The same image printed after screening
This image was suitable for letterpress printing. The number of lines per inch (or lpi) used to create the dots was varied according to the final print quality. Glossy magazines might use 150 or even 200 lpi. Printing on newsprint most commonly used 65 lpi in 1946, according to Dalgin.
Detail of the halftone image, from Dalgin
Another fun one. This is Joseph P. Kennedy—JFK’s dad
The key thing about halftone dots is that they vary in size. Ben Day dots, as we shall see, are all the same size in a regular pattern. Halftone dots create the illusion of continuous shades of grey. Ben Day dots are intended to create an illusion of areas of “flat” tone or colour.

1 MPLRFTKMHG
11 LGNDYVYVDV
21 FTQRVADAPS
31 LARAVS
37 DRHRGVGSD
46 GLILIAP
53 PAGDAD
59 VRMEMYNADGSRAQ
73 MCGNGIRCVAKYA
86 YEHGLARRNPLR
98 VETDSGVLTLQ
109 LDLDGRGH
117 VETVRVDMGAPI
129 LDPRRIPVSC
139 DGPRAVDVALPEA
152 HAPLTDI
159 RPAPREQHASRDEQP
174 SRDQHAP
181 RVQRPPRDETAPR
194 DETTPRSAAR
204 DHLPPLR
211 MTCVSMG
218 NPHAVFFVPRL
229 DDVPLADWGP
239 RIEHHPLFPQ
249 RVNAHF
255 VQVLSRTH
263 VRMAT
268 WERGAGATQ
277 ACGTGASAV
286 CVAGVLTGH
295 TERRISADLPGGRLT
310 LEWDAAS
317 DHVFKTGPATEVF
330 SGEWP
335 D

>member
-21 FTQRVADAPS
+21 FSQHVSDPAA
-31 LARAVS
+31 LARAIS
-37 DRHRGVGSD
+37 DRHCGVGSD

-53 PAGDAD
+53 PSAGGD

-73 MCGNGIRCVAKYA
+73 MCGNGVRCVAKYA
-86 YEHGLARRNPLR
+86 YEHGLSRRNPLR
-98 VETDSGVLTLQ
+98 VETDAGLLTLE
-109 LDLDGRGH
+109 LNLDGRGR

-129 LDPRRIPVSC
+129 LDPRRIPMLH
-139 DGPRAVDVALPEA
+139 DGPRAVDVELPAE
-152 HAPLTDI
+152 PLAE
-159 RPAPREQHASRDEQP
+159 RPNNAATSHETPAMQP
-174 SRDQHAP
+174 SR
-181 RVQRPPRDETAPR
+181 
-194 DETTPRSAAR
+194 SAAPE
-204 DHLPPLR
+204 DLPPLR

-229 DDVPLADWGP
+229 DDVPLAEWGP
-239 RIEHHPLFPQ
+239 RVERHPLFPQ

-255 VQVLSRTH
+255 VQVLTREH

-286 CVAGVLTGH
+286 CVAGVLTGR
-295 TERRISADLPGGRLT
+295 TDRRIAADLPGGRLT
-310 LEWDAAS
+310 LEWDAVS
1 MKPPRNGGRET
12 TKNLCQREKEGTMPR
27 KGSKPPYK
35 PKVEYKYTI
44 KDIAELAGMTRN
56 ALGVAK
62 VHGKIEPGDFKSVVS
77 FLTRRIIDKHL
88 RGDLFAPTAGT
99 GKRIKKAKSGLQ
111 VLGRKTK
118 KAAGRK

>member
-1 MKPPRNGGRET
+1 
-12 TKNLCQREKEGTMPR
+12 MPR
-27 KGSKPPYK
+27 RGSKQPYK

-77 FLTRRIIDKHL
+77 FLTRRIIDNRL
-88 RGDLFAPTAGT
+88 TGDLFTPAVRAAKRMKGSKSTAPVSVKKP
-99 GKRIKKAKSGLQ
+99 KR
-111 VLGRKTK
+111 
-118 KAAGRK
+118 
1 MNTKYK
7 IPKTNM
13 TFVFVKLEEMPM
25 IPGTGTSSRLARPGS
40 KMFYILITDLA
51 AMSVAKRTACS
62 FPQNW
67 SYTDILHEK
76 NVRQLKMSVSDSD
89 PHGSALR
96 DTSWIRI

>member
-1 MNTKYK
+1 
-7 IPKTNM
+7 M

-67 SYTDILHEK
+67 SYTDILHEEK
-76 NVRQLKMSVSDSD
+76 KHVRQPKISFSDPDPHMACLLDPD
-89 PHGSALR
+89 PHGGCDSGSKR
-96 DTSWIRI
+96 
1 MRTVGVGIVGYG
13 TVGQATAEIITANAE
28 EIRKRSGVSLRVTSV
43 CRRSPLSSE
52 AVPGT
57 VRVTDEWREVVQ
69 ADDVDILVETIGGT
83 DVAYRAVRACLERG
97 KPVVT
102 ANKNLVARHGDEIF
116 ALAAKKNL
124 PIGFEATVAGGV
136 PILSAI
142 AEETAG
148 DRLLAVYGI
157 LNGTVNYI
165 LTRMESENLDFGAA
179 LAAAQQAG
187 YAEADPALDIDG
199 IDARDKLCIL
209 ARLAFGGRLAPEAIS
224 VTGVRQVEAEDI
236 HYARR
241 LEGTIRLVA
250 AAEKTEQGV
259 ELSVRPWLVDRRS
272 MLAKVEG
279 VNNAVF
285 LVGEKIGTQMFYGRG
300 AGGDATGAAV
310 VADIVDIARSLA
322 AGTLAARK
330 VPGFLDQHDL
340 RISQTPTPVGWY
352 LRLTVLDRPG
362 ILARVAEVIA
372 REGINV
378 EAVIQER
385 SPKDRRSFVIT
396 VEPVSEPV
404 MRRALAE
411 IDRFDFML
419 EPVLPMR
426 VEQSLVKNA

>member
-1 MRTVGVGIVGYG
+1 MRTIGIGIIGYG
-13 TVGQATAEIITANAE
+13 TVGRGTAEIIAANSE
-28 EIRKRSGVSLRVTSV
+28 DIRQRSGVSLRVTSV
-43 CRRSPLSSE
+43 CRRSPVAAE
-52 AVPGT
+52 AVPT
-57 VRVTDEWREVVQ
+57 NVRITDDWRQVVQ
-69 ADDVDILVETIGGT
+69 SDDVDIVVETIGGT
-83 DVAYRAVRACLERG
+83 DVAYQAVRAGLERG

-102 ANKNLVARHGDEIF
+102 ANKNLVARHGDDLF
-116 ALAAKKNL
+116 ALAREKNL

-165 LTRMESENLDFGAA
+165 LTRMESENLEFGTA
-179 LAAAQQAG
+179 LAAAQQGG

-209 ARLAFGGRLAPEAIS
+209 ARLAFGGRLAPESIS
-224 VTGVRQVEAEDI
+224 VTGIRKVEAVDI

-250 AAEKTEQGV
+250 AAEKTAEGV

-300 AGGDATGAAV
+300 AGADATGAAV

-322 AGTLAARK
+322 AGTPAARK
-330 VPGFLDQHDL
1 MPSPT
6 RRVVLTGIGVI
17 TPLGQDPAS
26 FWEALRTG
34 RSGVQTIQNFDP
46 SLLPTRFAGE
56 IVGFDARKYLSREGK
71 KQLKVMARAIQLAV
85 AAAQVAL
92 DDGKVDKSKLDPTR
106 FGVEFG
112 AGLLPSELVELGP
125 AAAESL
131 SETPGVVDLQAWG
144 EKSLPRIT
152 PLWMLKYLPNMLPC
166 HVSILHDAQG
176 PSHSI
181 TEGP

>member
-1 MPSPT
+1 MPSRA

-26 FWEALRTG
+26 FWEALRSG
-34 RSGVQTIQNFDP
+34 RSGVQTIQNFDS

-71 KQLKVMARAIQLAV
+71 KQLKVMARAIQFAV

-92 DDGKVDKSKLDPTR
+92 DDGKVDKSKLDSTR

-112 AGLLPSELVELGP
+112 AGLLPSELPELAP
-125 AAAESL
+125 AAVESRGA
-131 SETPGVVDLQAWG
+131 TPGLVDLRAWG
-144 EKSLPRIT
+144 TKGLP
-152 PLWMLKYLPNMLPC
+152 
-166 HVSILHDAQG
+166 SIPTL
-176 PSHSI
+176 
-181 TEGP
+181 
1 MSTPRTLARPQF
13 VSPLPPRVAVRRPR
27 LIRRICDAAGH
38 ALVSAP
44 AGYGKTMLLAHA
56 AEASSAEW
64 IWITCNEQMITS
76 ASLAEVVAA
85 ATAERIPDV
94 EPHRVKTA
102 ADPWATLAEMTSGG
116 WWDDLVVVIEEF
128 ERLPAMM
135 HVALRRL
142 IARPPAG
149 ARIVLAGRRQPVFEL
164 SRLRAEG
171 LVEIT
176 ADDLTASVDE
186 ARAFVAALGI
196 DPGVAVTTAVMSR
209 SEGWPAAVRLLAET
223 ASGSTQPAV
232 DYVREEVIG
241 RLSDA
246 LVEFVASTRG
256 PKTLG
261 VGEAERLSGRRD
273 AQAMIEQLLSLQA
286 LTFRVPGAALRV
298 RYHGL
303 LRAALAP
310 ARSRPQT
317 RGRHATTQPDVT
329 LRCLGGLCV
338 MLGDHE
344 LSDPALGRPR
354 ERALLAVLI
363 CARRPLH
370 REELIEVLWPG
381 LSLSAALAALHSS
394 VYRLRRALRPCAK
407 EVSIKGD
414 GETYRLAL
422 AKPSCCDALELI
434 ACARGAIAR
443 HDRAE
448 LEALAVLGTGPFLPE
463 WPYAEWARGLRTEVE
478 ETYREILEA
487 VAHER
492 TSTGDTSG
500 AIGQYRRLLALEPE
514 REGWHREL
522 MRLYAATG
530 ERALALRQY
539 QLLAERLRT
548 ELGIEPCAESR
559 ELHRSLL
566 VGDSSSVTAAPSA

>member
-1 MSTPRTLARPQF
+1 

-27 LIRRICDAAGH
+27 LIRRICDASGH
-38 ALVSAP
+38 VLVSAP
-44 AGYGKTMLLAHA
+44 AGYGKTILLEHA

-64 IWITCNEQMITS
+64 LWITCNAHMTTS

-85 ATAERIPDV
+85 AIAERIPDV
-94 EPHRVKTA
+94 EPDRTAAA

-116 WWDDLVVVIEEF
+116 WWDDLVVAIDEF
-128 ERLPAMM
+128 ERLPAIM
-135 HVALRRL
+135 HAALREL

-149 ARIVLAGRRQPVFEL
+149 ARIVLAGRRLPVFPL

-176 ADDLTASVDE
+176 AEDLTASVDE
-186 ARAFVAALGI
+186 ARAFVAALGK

Sigmar Polke is probably the best-known artist to incorporate halftone dots, blown up to large (easily visible) size, in his work. Quite different from Roy L’s dots, as you can see.
Polke dots—Bunnies, 1966
Roy Lichtenstein used some halftone-like, varied-size dots later in his career, but for the first few years his style was based on uniform dots similar to those produced by the Ben Day Process.
Roy Lichtenstein, Self Portrait, 1978
Plus: Now up:
In Part 3: How colour is made by comic book dots, CMYK 4-colour printing, & the pixels on your screen
In Part 4: The Secret Origin of Ben Day dots
Text and original image copyright © The Legion of Andy 2016